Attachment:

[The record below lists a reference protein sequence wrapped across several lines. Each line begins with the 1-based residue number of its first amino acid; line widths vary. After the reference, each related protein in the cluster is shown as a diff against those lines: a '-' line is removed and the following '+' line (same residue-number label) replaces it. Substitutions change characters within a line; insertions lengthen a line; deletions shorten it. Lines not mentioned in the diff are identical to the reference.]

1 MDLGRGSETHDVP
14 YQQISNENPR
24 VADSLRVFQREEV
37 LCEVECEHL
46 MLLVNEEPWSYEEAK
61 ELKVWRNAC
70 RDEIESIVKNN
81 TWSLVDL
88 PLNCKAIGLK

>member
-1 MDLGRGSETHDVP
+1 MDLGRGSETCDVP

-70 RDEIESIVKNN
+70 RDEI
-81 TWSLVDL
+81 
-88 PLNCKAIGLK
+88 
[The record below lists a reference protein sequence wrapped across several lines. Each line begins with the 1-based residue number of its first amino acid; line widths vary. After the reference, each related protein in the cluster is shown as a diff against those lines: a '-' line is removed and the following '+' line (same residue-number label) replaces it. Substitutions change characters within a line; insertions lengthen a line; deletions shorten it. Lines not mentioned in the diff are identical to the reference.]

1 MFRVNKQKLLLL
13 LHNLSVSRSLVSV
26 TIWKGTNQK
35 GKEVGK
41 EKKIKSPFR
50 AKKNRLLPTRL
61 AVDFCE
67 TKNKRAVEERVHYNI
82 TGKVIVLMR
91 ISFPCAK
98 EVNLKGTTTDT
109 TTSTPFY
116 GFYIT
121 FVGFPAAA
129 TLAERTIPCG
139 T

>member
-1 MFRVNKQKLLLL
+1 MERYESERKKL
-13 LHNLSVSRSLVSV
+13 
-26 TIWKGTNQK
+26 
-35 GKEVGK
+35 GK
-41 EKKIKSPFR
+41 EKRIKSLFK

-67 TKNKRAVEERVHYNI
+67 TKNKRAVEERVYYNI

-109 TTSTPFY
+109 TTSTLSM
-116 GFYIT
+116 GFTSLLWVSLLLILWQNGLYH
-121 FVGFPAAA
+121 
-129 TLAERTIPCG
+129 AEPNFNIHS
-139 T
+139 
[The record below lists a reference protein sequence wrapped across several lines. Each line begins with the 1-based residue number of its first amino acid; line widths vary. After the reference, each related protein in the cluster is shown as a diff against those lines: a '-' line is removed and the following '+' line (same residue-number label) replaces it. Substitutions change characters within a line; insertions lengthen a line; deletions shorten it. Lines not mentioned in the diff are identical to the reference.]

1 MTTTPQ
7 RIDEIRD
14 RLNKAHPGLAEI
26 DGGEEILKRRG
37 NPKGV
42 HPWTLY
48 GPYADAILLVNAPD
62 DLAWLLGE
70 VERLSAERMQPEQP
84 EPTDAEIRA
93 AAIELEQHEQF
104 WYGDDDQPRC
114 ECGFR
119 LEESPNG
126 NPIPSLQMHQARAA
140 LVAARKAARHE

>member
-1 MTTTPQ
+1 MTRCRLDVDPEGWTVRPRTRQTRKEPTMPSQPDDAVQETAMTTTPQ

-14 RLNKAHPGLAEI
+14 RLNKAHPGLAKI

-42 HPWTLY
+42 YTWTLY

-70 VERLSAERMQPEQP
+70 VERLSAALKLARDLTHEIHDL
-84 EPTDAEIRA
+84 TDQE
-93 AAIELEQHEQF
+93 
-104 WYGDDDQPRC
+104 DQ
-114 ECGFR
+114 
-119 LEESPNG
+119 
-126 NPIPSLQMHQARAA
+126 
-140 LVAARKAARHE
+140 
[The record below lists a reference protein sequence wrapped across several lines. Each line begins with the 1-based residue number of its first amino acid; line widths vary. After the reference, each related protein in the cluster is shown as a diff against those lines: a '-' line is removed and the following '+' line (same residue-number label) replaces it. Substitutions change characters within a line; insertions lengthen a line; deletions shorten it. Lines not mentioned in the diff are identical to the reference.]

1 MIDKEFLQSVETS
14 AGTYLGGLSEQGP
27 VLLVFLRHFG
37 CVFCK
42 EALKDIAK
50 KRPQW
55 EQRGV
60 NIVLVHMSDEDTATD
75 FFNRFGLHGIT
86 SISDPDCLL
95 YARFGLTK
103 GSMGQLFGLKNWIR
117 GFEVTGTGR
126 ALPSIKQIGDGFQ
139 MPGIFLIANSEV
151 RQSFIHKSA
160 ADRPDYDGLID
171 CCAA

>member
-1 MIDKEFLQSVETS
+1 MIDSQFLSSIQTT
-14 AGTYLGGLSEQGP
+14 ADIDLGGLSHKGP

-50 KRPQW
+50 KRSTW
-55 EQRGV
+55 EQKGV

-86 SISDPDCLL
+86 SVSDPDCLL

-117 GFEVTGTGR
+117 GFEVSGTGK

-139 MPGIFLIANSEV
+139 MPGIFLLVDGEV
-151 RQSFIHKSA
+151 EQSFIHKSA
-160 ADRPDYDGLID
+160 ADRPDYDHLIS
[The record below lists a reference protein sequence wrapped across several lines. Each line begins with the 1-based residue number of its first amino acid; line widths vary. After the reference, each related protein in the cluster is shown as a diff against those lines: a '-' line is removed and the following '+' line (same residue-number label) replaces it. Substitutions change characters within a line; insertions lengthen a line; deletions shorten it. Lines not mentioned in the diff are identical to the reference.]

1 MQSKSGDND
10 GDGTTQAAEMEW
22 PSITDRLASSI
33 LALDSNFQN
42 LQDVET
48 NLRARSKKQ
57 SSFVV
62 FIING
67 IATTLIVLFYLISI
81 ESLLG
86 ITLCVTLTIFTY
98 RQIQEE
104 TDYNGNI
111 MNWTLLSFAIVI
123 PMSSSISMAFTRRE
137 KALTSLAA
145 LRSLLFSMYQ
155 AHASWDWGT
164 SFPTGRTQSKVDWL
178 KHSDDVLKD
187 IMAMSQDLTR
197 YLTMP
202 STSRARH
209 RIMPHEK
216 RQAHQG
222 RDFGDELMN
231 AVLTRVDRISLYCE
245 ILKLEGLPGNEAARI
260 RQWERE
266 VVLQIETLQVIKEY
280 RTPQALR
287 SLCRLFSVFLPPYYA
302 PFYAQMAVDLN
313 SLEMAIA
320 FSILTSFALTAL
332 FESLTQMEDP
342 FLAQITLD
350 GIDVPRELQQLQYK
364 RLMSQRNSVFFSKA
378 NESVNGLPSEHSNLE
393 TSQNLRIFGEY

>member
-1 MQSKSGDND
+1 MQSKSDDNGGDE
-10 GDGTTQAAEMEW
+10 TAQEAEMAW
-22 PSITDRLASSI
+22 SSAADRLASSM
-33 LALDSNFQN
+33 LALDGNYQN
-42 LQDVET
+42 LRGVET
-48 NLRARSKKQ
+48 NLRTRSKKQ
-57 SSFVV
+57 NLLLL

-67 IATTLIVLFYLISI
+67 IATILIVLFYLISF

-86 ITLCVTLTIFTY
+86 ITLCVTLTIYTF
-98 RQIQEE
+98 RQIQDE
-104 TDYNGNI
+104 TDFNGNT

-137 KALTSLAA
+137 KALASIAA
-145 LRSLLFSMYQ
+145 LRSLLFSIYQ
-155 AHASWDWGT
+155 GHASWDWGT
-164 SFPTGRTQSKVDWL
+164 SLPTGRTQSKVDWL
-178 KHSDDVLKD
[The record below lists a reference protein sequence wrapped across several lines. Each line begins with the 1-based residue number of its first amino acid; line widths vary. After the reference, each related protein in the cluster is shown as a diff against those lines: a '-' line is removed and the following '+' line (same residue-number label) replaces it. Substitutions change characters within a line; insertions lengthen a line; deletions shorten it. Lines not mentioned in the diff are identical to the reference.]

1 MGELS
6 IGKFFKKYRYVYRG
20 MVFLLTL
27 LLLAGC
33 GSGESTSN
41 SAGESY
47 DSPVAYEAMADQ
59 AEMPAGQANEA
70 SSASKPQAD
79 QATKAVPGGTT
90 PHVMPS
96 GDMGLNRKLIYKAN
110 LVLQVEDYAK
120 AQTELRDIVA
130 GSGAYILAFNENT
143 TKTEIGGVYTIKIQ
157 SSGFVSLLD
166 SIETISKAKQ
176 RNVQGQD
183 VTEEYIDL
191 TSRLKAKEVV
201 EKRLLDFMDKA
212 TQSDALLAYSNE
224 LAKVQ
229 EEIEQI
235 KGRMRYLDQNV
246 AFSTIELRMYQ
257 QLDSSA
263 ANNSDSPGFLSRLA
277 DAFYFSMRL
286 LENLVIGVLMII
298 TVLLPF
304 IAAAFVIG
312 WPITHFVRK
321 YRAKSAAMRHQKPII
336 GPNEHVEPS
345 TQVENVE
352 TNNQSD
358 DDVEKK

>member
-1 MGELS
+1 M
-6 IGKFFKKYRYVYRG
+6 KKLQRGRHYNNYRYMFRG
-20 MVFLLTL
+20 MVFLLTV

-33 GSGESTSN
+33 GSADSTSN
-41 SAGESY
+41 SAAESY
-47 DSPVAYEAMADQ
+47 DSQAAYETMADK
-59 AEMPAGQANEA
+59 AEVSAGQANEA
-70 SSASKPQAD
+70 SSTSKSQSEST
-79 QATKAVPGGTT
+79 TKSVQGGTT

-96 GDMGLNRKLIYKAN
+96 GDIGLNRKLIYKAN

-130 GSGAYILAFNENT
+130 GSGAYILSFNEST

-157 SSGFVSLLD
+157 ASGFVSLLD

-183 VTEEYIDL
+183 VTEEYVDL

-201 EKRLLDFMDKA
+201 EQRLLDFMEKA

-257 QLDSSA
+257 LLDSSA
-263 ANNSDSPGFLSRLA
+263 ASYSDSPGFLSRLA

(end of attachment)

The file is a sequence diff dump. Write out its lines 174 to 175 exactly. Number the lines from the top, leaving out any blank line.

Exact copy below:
332 FESLTQMEDP
342 FLAQITLD